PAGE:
Lancaster's gruesome history as the north's 'hanging town'
In the first of a two-part special Michelle Blade takes a look at the grisly history of executions at Lancaster Castle
Lancaster Castle was first used as a prison in 1196 although this role became more important during the English Civil War.
In the late 18th century the castle began to be converted into a prison. The first phase commenced in 1788 with the erection of the Gaoler’s House, followed by the female prison in 1792 and in 1794 the new male prison.
A new and larger female penitentiary, designed by Joseph Gandy, which was finished in 1821 and was based on Jeremy Bentham’s panopticon principle of wings radiating out from a central point where the staff could keep watch.
There were 48 single occupancy cells, as at this time it was considered essential for each prisoner to have their own cell. The prison was taken over by the Home Office in 1877. In 1916 Lancaster Castle was temporarily closed as a convict prison and used for German prisoners of war. It reopened as a normal prison in 1954.
It has been said that more prisoners were sentenced to death at Lancaster Assizes than at any other court outside London,Lancaster becoming known as “The Hanging Town” in consequence.
From 1800 - 1865 executions were carried out at “The Hanging Corner”, a small round tower on the east side of the building. On the ground floor of the tower is the “Drop Room” which contains relics of the many executions, and can be visited today. It is quite eerie standing in this room looking at the exhibits and listening to what happened within it. The French windows have also survived and one can look out to the bank opposite where the crowd, often 5,000 – 6,000 strong, would have assembled to watch.
The prisoners were brought into the Drop Room from the condemned cells to be pinioned and say their final prayers before being led forward through the inward opening French windows straight onto the balcony style gallows.
The gallows would have been erected the previous afternoon and consisted of two uprights that were seated into holes cut into the flagstones of the courtyard. A heavy cross beam ran between the uprights with a platform containing the trap doors beneath it at the level of the bottom of the French windows, the platform being draped in a black cloth to hide the legs of the prisoners. High railings surrounded the drop area and the spectators were allowed up to these, within a few feet of the gallows. Many more crowded on to the opposite bank to get a good view of the proceedings. All the public executions used the short drop method of course, so death seldom came without a struggle. After the bodies had hung for an hour they was taken off the rope and taken in through the small lower window.
After 1868 the law required all executions to be in private and these took place in the Chapel yard up again the chapel steps. A purpose - built execution shed was erected circa 1900 in the yard immediately behind the wall of the Hanging Corner, and this still existed when the prison re-opened. It is possible that the gallows may have still been in existence in this shed until the late 1950s.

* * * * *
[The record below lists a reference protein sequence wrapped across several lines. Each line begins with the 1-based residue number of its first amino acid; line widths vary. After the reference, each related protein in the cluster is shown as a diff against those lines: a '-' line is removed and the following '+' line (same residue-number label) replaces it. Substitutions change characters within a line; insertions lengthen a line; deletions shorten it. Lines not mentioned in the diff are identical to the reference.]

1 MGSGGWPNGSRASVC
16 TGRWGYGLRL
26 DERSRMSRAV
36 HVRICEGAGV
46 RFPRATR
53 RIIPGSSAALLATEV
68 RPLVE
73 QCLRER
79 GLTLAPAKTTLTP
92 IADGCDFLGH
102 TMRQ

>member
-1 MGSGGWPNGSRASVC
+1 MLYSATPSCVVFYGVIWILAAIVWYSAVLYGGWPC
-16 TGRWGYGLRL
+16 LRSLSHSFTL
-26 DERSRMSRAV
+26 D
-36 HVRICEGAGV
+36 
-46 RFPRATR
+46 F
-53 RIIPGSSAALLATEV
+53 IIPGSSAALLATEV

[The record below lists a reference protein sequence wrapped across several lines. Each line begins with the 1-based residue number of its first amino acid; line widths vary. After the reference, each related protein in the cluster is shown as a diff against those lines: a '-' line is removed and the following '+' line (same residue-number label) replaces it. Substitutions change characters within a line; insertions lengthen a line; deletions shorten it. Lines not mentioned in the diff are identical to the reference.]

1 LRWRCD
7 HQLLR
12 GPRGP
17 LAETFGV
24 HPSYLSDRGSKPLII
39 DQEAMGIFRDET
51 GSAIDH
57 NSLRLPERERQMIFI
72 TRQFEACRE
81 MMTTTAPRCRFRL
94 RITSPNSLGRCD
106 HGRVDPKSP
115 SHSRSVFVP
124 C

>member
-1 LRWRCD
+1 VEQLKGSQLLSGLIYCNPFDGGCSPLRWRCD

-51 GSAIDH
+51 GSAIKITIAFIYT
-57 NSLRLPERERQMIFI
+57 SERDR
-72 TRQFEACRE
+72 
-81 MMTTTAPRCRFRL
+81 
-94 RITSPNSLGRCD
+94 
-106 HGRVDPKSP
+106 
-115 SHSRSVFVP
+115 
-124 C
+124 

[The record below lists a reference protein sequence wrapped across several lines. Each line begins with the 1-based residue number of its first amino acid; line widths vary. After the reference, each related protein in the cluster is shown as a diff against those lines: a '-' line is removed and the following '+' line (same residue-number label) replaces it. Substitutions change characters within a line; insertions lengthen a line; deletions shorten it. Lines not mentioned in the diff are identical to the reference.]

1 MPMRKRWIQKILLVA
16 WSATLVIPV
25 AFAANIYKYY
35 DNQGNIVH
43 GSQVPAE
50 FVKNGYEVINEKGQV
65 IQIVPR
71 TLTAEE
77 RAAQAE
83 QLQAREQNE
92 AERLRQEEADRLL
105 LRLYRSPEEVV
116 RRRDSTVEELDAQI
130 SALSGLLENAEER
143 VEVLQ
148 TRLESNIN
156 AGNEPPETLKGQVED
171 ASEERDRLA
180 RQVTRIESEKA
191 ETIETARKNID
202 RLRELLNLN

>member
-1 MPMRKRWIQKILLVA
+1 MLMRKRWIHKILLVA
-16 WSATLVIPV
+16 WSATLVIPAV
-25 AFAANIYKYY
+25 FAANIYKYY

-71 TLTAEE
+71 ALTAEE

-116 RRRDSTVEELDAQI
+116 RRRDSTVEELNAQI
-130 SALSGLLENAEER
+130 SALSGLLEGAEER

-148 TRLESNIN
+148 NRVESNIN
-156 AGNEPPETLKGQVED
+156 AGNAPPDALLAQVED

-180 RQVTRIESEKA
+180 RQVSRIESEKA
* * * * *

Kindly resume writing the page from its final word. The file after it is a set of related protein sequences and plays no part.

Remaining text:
Between 1800 and 1865, a total of 213 people were executed at Lancaster Castle Six men were hanged in private between 1875 and 1910. Prior to 1800, all Lancashire executions had taken place on Gallows Hill, on the moors outside Lancaster’s southern gate, in what is now Williamson’s Park. It was here that the hangings of nine of the ten Pendle Witches were carried out in 1612 (the other one was hanged at York). They were convicted of witchcraft on the basis of having caused the deaths of seventeen people in and around the Forest of Pendle. As in most other county towns at the time, the condemned were taken to the gallows in a cart, seated on their coffin and “turned off” from the back of the cart.
Prior to 1834 there as many as 20 felonies, not just murder, that typically resulted in execution. Of the 213 hangings between 1800 and 1865 only 43 (20 per cent) were for murder. Forty-four people suffered for burglary, others for highway robbery, uttering, arson and sheep and horse theft.
The first hangings at the Castle took place after the Lent Assizes of 1800, when six men were to die on Saturday, April 19 of that year. They were Messrs. John Brady, John Burns and James Weldon for robbing the mail all three of whom were afterwards hanged in chains at Ashton and Samuel Bradford, George McDonald and Paul Hargreaves for the crime of uttering (passing forged bank notes). Saturday was the normal execution day at Lancaster, to be sure of attracting the largest audience for the purpose of maximum deterrence, presumably. This was the only hanging day that year. However 1801 saw the biggest mass hanging, which took place on Saturday, September 12, when eight men were launched into eternity simultaneously, three of them being brothers who had been convicted of burglary. Ten further executions were carried out in this year.
The highest single year total was 1817, with no fewer than 20 hangings.
On April 19, 1817, nine men were “turned off” together for various crimes, up to and including highway robbery. A further multiple execution took place later that year, when on September 8, 1817, four men were to hang. They were James Ashcroft senior, his brother David, his son, also James and his son-in-law William Holden. All four had been convicted of murder and robbery at a house in Manchester. The execution caused much excitement as many people believed that they were innocent. There was to be another family execution in 1827 when George Heyworth and his two sons, William and Roger, were hanged together for highway robbery.
*Thanks to the contribution of the Capital Punishment UK website for all the information for this article.